How to distinguish nucleic acid and amino acid representation in FASTA files?
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13 months ago

The FASTA format is used for representing both sequences of nucleic acids and amino acids. Since the one-letter code for nucleic acids largely overlaps with that for amino acids considerable ambiguities exist when reading FASTA files. As far as I could find out there is no standardised information on the type of sequence available in the header line.

Is there a recommended way for automatically distinguishing nucleic acid and amino acid sequences?

FASTA data formats file formats • 576 views
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Interesting anecdote about fasta format by Bill Pearson (inventor) here: C: Was FASTA ever popular?

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13 months ago
Mensur Dlakic ★ 15k

Leucine is the most abundant amino acid in natural proteins at ~9.5%. If you go over couple of hundred residues and there are no Ls in it, chances are solid that it is not a protein. A (alanine) and C (cysteine) are present respectively at ~7.9% and 1.5% in natural proteins, while at least one of them must be >20% in DNA. The sum A+C+G+T frequencies in DNA will be 100% or close to it, but it is <50% in most proteins.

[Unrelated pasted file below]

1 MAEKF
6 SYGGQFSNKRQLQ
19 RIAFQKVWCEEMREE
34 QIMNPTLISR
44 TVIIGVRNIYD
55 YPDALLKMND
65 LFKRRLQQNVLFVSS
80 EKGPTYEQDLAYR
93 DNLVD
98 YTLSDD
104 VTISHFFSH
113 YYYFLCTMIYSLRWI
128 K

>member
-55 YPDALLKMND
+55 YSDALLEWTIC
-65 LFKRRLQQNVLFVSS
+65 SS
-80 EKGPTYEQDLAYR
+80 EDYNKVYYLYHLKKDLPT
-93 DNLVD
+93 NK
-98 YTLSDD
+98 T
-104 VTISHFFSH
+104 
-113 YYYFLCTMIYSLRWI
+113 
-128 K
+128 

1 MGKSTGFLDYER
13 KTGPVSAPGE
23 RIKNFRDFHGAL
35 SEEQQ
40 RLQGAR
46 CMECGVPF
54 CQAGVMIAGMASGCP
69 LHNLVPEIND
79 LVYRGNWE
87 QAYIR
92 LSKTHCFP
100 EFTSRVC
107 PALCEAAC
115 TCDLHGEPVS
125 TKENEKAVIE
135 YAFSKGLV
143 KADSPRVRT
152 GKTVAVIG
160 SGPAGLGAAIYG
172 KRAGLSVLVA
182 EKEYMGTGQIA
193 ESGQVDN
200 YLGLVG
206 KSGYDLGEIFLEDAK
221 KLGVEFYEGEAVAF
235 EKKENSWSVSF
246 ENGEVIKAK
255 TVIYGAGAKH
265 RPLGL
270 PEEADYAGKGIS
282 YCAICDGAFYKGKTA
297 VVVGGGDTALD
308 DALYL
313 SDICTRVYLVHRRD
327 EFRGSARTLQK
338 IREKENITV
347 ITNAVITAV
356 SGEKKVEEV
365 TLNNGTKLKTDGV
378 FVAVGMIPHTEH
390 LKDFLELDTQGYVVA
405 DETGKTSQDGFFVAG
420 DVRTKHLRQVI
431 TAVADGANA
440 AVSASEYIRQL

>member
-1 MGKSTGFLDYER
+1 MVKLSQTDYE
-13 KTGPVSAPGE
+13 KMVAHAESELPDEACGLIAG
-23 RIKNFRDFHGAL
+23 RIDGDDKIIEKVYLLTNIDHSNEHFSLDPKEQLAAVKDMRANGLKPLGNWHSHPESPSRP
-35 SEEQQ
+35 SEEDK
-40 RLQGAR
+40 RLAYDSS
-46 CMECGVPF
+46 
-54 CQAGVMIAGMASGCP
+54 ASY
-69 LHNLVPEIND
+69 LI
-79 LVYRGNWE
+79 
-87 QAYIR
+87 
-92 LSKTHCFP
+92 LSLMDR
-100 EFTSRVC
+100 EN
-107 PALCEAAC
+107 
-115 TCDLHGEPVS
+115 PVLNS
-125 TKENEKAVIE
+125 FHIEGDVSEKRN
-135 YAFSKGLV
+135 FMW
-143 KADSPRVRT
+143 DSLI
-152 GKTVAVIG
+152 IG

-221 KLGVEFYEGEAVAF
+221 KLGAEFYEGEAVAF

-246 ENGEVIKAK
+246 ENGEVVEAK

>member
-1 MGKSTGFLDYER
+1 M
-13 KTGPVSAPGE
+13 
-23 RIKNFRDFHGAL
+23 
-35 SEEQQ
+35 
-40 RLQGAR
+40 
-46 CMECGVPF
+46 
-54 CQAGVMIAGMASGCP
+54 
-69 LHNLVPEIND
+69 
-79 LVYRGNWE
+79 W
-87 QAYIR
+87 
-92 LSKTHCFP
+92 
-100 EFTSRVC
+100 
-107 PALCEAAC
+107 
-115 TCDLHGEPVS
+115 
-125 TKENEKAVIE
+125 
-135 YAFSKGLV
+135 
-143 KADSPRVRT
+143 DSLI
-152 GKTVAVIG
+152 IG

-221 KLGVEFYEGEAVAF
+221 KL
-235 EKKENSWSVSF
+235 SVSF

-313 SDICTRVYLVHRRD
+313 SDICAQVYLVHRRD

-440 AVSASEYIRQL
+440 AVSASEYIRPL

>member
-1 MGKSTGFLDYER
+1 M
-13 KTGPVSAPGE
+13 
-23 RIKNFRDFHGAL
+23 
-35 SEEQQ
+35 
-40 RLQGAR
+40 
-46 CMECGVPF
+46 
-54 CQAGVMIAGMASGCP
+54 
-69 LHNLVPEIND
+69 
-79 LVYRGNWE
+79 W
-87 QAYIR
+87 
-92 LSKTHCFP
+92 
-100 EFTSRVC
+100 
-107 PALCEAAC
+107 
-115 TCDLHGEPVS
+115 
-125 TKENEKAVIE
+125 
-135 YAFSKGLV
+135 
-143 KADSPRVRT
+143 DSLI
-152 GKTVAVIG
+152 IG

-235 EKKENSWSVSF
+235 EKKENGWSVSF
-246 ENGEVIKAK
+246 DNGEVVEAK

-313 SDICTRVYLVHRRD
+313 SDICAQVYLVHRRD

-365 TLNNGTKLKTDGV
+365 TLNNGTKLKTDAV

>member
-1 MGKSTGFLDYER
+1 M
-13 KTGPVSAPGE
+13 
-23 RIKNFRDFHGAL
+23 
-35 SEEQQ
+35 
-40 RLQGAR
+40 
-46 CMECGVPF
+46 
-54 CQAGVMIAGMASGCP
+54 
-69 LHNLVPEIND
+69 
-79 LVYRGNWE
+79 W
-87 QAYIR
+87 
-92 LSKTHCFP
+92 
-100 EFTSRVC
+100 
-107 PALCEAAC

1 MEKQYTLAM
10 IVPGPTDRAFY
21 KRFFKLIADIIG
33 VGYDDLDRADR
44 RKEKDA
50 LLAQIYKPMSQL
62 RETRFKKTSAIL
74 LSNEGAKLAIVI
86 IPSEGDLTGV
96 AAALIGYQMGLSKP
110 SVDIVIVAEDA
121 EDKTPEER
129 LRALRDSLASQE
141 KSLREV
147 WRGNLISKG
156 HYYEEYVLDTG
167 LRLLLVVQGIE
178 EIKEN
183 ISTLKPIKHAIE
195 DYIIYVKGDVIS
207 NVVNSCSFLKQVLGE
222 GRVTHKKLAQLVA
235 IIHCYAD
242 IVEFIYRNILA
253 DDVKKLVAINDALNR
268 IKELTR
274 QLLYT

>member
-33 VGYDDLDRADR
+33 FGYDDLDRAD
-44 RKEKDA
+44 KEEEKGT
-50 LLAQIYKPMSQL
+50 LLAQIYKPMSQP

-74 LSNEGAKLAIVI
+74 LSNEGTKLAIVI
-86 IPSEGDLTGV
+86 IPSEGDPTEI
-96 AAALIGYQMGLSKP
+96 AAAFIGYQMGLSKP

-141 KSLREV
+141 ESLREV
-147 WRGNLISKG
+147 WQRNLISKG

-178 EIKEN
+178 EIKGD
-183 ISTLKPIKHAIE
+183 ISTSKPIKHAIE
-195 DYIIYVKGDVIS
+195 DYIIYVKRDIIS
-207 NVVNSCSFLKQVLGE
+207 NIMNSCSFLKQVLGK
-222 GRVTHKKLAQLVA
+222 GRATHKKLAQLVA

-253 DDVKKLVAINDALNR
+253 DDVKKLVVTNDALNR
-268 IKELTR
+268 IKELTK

If you think about it, I am sure you can come up some rules of your own.

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ATpoint 57k

I was thinking similar to Mensur Dlakic, but from the nucleotide perspective. Even though IUPAC allows by best knowledge 16 characters for nucleotide fasta the majority will always be A/T/C/G/N, even in noisy Sanger sequencing data. I include N explicitely because in genome fasta files repetitive regions, especially the telomers often consist of large N stretches. Therefore, if a selection of the fasta, say the first 100 characters, maybe of the first 10 entries if being multi-fasta, consist of more than x% A/T/C/G/N characters then call it fasta, else call it amino acid. One can probably calibrate this by randomly pulling some fasta files from NCBI, maybe from the nucleotide collection, plus the same from an amino acid collection, and then derive an expected composition of sum(A/T/C/G/N) versus all other characters. This will be rather bimodal I guess so finding a good cutoff is probably not too difficult as Mensur Dlakic suggested in his second last sentence.

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